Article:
Rise in Infections Due to Chickens

The rising trend of raising backyard chickens in US cities and suburbs is bringing with it huge increase in the number of illnesses from poultry-related diseases, at least one of them fatal.

Between January 2017 and October 2017, over 1,100 people contracted salmonella poisoning from chickens and ducks in 48 states, according to the Centers for Disease Control (CDC). Almost 250 were hospitalized and one person died. The rate was four times higher than in 2015. The CDC estimates that the actual number of cases from contact with chickens and ducks is likely much higher.

A large contributing factor comes from natural food fanciers who have taken up the backyard chicken hobby but do not understand the potential dangers. Some treat their birds like pets, kissing or snuggling them and letting them walk around the house. Poultry can carry salmonella bacteria in their intestines that can be shed in their faeces. The bacteria can attach to feathers and dust and brush off on shoes or clothing. The bacteria often cause flu-like symptoms, including diarrhoea, and can produce more serious infections in children, the elderly, and people with weak immune systems.

Salmonella is much more common as a food-borne illness. More than 1 million people in the US fall ill each year from salmonella contamination in food, resulting in more than 300 deaths, according to the CDC.

There are no firm figures on how many households in the US have backyard chickens, but a Department of Agriculture report in 2013 found a growing number of residents in Denver, Los Angeles, Miami, and New York City expressed interest in getting them. Coops are now seen in even the smallest yards and densest urban neighborhoods.

A large share of baby chicks and ducks sold to consumers come from about 20 feed and farm supply retailers across the US. They get their chicks from a half dozen large hatcheries that supply tens of millions of baby chicks and ducklings each year. While the Agriculture Department encourages hatcheries to be tested regularly for salmonella contamination, the program is voluntary. Unsanitary conditions or rodent infestations can help salmonella spread in hatcheries.

How to Reduce the Risk of Salmonella

  • Always wash your hands with soap and water right after touching live poultry or anything in the area where they live and roam.
  • Adults should supervise handwashing by young children.
  • Use hand sanitizer if soap and water are not readily available.
  • Don’t let live poultry inside the house, especially in areas where food or drink is prepared, served, or stored.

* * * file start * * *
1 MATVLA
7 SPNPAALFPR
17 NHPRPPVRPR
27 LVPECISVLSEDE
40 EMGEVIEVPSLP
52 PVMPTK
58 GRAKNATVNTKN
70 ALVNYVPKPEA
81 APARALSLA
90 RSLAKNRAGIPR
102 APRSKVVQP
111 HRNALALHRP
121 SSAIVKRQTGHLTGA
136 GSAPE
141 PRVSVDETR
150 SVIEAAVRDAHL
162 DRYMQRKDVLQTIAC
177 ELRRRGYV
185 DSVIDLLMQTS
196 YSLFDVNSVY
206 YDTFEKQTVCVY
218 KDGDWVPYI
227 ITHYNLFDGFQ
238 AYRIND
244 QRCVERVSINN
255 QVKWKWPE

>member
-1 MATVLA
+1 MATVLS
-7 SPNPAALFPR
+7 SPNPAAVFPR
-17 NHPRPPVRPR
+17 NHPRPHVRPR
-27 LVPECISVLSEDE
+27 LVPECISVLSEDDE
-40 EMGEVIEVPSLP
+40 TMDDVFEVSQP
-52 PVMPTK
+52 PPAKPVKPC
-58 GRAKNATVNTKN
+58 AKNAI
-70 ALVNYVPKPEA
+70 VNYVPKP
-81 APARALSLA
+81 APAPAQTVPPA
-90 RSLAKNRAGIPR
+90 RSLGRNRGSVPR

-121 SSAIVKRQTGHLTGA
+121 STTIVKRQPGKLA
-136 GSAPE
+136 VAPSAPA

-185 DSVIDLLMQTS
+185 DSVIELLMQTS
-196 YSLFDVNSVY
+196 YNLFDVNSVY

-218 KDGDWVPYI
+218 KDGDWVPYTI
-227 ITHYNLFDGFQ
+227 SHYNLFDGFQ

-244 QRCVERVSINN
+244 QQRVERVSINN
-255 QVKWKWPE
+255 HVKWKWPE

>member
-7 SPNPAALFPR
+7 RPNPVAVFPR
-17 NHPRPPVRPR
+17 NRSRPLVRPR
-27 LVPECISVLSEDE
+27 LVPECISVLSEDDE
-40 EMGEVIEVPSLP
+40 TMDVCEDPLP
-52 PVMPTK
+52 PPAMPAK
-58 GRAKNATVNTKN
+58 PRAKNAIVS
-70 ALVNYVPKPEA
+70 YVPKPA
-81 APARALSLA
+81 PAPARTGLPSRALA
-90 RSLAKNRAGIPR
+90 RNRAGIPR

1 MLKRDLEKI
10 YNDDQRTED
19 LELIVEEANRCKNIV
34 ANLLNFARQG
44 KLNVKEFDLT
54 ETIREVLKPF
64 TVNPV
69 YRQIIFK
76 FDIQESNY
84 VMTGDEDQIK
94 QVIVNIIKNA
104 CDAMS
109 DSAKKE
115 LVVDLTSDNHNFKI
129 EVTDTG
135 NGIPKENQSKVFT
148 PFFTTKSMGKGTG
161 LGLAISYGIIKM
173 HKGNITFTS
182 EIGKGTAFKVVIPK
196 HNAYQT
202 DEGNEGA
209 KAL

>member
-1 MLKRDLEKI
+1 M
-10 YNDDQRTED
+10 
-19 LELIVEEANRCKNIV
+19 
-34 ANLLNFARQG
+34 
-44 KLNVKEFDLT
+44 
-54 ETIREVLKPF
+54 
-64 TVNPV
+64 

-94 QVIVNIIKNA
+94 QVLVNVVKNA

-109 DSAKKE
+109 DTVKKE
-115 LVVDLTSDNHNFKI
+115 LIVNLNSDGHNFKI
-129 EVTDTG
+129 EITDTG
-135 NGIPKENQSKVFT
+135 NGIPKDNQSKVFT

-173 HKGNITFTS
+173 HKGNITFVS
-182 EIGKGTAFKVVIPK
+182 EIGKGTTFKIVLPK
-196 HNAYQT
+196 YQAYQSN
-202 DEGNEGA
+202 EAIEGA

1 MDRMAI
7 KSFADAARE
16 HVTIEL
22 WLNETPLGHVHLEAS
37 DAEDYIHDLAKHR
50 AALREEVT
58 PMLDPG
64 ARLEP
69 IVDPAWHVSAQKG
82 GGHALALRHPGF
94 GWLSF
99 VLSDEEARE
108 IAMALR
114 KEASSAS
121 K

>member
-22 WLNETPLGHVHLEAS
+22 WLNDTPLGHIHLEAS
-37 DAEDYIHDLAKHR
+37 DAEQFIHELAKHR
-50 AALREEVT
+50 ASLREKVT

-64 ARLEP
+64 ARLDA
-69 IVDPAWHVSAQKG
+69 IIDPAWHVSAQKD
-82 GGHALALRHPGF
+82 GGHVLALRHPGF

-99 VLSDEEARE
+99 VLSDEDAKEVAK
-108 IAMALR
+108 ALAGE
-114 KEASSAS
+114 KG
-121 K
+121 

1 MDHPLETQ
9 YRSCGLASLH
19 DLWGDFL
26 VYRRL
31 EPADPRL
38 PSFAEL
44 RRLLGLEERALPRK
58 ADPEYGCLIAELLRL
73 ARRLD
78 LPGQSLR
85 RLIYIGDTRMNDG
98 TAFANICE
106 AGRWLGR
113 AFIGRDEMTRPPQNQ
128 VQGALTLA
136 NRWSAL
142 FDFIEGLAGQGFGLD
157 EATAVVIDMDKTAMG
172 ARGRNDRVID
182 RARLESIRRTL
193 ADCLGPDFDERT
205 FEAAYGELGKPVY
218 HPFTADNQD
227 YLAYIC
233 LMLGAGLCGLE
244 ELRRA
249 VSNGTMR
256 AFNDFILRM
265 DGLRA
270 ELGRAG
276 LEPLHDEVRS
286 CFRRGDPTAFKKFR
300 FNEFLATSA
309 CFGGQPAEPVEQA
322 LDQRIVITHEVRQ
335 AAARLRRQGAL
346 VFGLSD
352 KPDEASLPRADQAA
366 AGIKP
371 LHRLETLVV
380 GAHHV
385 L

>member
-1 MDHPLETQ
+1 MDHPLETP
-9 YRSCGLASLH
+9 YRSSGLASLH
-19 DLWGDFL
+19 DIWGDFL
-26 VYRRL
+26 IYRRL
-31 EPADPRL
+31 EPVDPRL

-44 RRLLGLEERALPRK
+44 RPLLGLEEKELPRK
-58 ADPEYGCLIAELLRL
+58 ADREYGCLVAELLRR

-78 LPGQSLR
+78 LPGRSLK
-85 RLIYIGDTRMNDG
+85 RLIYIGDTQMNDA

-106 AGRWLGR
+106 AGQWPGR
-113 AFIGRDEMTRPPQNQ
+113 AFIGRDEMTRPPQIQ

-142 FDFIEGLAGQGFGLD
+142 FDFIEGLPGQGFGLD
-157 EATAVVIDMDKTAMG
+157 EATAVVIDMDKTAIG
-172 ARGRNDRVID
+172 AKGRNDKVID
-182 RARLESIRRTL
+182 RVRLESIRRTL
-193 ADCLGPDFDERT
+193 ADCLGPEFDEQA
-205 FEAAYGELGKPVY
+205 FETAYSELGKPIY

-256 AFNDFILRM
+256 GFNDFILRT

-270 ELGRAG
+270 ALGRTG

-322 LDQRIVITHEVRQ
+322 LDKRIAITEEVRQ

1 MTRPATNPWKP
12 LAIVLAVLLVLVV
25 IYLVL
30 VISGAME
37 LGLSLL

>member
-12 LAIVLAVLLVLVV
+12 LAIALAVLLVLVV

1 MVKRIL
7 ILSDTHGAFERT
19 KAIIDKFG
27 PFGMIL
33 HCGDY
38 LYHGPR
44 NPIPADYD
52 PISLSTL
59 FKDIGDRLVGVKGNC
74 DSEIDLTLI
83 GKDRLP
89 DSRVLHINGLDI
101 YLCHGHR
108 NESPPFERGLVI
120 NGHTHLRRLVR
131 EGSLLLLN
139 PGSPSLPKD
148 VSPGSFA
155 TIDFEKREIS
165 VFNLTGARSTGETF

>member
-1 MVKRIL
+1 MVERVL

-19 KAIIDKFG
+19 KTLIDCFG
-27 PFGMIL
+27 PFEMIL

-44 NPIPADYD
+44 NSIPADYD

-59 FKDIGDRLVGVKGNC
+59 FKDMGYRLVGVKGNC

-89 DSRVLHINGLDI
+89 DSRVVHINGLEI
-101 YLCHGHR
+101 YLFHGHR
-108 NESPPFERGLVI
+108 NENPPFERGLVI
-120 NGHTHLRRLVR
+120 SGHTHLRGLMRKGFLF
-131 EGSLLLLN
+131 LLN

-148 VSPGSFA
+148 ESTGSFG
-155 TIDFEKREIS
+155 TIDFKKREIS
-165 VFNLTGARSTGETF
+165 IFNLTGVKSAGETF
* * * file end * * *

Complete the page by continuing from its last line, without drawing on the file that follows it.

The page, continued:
• Set aside a pair of shoes to wear while taking care of poultry and keep those shoes outside of the house.
  • Don’t let children younger than five years, adults older than 65, or people with weakened immune systems from conditions such as cancer treatment, HIV/AIDS, or organ transplants handle or touch chicks, ducklings, or other live poultry.
  • Don’t eat or drink in the area where the birds live or roam.
  • Avoid kissing your birds or snuggling them, then touching your mouth.
  • Stay outdoors when cleaning any equipment or materials used to raise or care for live poultry, such as cages or feed or water containers.
  • Buy birds from hatcheries that participate in the U.S. Department of Agriculture National Poultry Improvement Plan.

The rules and regulations for the owning live poultry vary by state in the USA, so there are no nation-wide regulations. However, according to CDC, there are certain practices that will reduce the risk of infection:

  • Always wash your hands with soap and water after handling eggs, chickens, or anything in their environment.
  • Maintain a clean coop. Cleaning the coop, floor, nests and perches on a regular basis will help to keep eggs clean.
  • Collect eggs often. Eggs that spend a significant amount of time in the nest can become dirty or break. Cracked eggs should be thrown away.
  • Eggs with dirt and debris can be cleaned with fine sandpaper, a brush or cloth. Don’t wash eggs, because colder water can pull bacteria into the egg.
  • Refrigerate eggs after collection.
  • Cook eggs thoroughly. Raw and undercooked eggs contain Salmonella bacteria that can make you sick.

It may be possible that some of the cases are among people that have limited access to electricity or cannot afford some of the basics, such as a clean coop or hand sanitizer/soap, sandpaper—some of these may be among those most in need in a source of relatively cheap food.

For a poster related keeping livestock click here.

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